Having just finished reading two excellent books on ancient ethics, Hadot's What is Ancient Philosophy?
and Nussbaum's The Therapy of Desire
, I was looking for books to extend my understanding of "the choice of Hercules", and this title popped up. Quickly scanning Grayling's extensive bibliography I thought it was a serious works on ethics, and having read Grayling's Wittgenstein
I knew that Grayling could be both readable and provide meaty philosophical arguments. But the book itself was a great disappointment.
Grayling strays form the title subject into rambling discussions of sexual ethics, human rights, and the usual hotch-potch of ethical hobby-horses that fill the columns of the Guardian. It reads like hurried journalism, and has nothing substantial to say about "the choice". It's quite well written journalism, and his heart is in the right place, so I'll give him a star for that. But this isn't enough. The work is obviously a hurriedly cobbled together essay that pales into laughability in comparison with the works of Hadot and Nussbam mentioned above. It simply adds to the fog of books that hide us from great works. I could have been reading more Hadot instead of being diverted by this fluff! Please Professor Grayling, stop churning out pot-boilers, and spend a few years writing a decent, substantial work.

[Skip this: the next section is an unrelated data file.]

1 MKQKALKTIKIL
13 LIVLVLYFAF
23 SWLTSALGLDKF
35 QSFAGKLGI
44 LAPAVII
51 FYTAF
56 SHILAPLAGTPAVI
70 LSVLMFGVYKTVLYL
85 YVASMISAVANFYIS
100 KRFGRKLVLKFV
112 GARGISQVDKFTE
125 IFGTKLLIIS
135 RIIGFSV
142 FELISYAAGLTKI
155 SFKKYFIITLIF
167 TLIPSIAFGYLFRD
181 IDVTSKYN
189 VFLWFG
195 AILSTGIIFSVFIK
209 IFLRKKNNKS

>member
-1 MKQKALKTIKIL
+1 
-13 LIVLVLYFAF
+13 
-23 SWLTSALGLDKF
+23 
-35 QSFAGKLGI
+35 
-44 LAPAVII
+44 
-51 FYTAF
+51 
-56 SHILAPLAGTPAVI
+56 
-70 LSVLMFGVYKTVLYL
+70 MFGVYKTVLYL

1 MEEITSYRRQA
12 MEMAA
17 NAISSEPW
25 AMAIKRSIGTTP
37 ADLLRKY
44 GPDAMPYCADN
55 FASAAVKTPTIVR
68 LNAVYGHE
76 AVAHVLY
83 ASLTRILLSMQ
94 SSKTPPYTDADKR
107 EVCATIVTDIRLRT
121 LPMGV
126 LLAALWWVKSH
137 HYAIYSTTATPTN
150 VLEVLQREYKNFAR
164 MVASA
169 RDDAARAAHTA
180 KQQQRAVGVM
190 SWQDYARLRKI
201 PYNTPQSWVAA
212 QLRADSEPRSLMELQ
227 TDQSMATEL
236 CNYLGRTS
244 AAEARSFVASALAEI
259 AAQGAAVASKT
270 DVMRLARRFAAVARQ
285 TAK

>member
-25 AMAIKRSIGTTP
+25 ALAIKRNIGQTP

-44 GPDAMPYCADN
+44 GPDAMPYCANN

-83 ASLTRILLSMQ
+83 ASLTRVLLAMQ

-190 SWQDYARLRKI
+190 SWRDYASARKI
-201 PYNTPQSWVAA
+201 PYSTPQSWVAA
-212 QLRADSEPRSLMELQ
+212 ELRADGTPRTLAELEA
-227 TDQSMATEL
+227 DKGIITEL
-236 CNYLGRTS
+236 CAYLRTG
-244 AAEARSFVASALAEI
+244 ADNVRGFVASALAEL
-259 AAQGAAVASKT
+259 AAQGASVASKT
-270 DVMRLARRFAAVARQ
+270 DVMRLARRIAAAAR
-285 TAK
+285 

I'll be making more extensive use of "Look Inside!" from now on, and watching carefully for philosophers trying to churn out best-sellers, which seems to be a sad trend these days. How do you find the readable, substantial works between the Scylla of trendy outpourings and the Charybdis of unreadable, obfuscating tomes?